A common myth is that all Asians came to East Africa as coolies to build the “Uganda Railway” at the end of the 19th century. Idi Amin used this as one cornerstone of his expulsion policy, contending that since the railway had been completed Asians should now go back. History of course records that Indians had traded with the East African coast since time immemorial. They were mostly people of Gujarat.
Indians had settled in Zanzibar from quite early on, but their numbers increased sharply when in 1849 the Sultan of Oman moved his seat of governorate to the East African island, taking with him Indian traders who had been the linchpins of his trade and finance.
In the 19 century, Zanzibar was the first port of call for the dhow-sailors from India. In 1875 its population was listed as: 2,725 Khojas; 814 Hindus; 543 Bohras; 116 Memons; 59 Goans. The common concept that Indian migration started with the railway settlement is proved wrong from the above statistics, a full quarter of a century before the railway’s commencement.
However, large-scale migration into East Africa does date from the construction of the Uganda Railway. The first batch were indeed the railway workers, followed in parallel by traders. In total, over 31,000 labourers were imported during the six-year period of construction.
Construction of the Uganda Railway line started at Mombasa in 1896 and reached Kisumu, on the eastern shore of Lake Victoria, in 1901. A disassembled ferry was transported to Kisumu by sea and rail where it was reassembled and used to provide a service to Port Bell and, later, other ports on Lake Victoria. A 10km rail line between Port Bell and Kampala was the final link in the chain, until 1931 when the main line was extended from Nakuru to Kampala. The railway is metre gauge and virtually all single-track. The project cost around 5 million pounds to complete [equivalent to about half a billion US dollars in today’s money], and the first services started in 1903.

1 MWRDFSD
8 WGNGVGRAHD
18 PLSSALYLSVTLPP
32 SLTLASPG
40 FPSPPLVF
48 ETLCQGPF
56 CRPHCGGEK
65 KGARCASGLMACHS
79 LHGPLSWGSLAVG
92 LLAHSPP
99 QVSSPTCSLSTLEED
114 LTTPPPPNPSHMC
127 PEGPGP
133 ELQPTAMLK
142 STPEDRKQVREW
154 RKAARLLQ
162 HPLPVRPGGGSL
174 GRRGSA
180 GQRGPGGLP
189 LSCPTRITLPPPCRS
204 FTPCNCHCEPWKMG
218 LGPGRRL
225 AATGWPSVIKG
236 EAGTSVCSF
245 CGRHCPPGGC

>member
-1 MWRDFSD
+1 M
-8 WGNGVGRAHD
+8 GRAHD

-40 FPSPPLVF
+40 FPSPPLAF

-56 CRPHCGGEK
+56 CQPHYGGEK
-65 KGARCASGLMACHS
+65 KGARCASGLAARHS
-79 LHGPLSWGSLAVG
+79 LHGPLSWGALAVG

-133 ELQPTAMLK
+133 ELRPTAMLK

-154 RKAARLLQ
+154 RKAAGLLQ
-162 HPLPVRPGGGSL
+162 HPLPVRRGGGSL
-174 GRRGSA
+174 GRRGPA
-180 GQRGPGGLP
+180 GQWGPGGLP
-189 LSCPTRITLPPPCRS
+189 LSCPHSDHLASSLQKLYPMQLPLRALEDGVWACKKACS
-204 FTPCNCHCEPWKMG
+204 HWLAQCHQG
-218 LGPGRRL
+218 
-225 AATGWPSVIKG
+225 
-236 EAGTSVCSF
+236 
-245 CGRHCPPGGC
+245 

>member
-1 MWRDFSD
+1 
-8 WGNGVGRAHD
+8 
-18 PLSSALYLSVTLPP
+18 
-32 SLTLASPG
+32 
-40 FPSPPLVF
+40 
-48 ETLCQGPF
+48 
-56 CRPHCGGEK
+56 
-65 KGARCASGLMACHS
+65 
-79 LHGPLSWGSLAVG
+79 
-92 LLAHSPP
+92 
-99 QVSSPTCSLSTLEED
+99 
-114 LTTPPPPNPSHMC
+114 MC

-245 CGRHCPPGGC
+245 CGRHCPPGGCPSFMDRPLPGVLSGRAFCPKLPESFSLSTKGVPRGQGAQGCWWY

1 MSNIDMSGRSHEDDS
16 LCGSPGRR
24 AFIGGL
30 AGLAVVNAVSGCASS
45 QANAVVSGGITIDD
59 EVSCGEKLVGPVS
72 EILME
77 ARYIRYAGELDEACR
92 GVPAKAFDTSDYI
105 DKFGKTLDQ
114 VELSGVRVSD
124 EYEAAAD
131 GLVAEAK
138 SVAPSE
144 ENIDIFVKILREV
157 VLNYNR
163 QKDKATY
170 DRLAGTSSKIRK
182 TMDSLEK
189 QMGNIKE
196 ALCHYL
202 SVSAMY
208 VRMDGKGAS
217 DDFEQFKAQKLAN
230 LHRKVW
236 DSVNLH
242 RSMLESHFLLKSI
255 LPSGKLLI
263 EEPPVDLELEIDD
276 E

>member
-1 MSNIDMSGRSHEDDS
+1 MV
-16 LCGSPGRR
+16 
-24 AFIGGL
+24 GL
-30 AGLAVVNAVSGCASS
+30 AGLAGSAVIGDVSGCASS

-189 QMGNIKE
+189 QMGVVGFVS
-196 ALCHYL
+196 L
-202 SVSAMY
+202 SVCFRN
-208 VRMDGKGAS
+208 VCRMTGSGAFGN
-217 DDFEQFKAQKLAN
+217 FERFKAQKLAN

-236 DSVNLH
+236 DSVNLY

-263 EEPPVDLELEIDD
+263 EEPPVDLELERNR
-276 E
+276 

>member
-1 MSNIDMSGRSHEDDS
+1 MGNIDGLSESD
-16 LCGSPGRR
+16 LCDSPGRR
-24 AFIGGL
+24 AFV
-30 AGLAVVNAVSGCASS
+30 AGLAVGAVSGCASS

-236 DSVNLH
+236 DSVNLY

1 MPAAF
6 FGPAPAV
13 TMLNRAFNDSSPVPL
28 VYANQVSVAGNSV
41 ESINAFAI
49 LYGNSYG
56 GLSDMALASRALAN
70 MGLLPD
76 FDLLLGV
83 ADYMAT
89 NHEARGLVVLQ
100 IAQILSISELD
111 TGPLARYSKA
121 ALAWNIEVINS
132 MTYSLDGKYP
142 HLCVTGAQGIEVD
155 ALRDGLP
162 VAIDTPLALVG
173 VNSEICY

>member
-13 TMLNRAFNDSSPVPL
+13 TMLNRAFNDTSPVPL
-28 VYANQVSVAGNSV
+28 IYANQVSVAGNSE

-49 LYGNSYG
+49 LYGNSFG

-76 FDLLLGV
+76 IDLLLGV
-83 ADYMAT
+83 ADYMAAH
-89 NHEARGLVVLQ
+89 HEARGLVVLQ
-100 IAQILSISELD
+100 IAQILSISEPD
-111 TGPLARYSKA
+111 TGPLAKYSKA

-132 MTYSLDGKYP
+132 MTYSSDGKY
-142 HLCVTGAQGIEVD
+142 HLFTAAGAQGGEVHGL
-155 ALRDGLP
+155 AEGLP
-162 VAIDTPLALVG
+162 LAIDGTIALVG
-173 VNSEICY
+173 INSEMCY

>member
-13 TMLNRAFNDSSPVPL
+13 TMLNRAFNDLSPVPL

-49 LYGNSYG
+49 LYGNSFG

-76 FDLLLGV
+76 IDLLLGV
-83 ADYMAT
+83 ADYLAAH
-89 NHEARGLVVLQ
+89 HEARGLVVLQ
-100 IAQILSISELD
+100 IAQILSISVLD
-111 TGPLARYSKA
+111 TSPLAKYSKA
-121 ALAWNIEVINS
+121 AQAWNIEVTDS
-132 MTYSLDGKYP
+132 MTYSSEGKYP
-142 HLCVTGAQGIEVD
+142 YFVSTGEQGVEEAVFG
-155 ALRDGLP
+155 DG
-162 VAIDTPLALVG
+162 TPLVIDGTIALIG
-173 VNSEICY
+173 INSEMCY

The events for which the construction of the railway is most famous were the grisly killings of a number of construction workers in 1898, during the building of a bridge across the Tsavo River. A pair of maneless male lions stalked and killed at least 28 Indian and African workers. Some accounts put the number as high as 135.
Most Asians after 1910 or so were not descendants of coolies [and] most railway workers could be categorised as skilled craftsmen, rather than coolies; the people who established the trading networks were from a different class than fundis.
Disease and accidents claimed the lives of 2,493 of them, an average of 38 per month. Another 6,454 were seriously injured. Two man-eating lions caused some of those casualties. The ones who came to build the railway were mostly from the Sikh community, in East Africa in those days sometimes known as “Kalasingha,” from one Sardar Kala Singh who came to Kenya in 1896 and travelled all over the country.
The Sikhs had the skills and the strength to withstand what in the end required a lot of physical labour. To lump them all as “coolies” militates against the facts and is simply and deliberately derogative, something that suited the colonial times. Most belonged to the Ramgharia sect. In 1908 when Churchill praised the Sikh soldier in his book, African Journey, he was referring to the smaller section of Sikh Jats. Both groups came from what was then the Punjab in northwestern India. Today, all over East Africa they are in construction-related industries and in trucking.
With the completion of the railway in 1901, initially to Port Florence (Kisumu), most of these skilled craftsmen were repatriated to India. A majority of the workers that the British brought in were at least semi-skilled, not load-carriers. One-third of those who came were in fact clerks and guards that stayed behind to run the railway.